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by Martha Collins

They sit in a circle, a semi-
circle, as if on a stage, and you
are the audience, watching them beat
their drums in the dim light.

They dance in a circle, a shrinking
circle, their skins glisten, and you
are the victim tied to a stake, the center
they circle, shifting their thick spears.

Of course they do not speak
to you, but they know something you
don’t know, a deeper dark you’d like
to know, you in your circle, shrunk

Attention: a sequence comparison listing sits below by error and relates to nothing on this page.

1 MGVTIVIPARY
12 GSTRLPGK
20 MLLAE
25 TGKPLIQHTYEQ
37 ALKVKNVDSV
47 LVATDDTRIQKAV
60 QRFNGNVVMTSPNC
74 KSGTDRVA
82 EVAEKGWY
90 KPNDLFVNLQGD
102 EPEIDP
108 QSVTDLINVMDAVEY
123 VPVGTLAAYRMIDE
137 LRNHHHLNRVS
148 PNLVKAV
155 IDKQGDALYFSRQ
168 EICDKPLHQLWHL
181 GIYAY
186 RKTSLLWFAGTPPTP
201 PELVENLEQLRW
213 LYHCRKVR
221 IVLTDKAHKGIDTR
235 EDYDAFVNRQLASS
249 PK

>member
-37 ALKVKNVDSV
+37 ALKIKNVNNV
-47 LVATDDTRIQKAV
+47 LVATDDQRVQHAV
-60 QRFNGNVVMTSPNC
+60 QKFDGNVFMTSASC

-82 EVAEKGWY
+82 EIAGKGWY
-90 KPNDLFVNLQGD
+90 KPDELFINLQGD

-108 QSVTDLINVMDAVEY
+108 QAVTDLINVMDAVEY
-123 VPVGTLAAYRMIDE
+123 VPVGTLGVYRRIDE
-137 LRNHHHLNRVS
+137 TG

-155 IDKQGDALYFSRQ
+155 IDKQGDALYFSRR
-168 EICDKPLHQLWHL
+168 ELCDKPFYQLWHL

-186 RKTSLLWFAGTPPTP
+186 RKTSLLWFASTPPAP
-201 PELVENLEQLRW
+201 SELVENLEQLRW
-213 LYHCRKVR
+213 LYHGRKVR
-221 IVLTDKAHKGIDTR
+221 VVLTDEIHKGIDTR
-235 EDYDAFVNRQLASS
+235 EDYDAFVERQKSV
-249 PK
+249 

with fear, beating your tiny drum
drum drum (they slink, they crouch,
they huddle, they jump) and what
they know is you, is us: they bear

our weapons, they carry our fears,
another country but distance
is nothing, no one, the country
they are is difference, someone

or other, you or they—curtain
down, house lights on, we sit
in a circle, our hands our drums, we
are center, circumference, every one.


Martha Collins’ second book of poems, The Arrangement of Space, will be published this fall. Her manuscript-in-progress, A History of Small Life on a Windy Planet, won the PSA’s di Castagnola Award. (1991)

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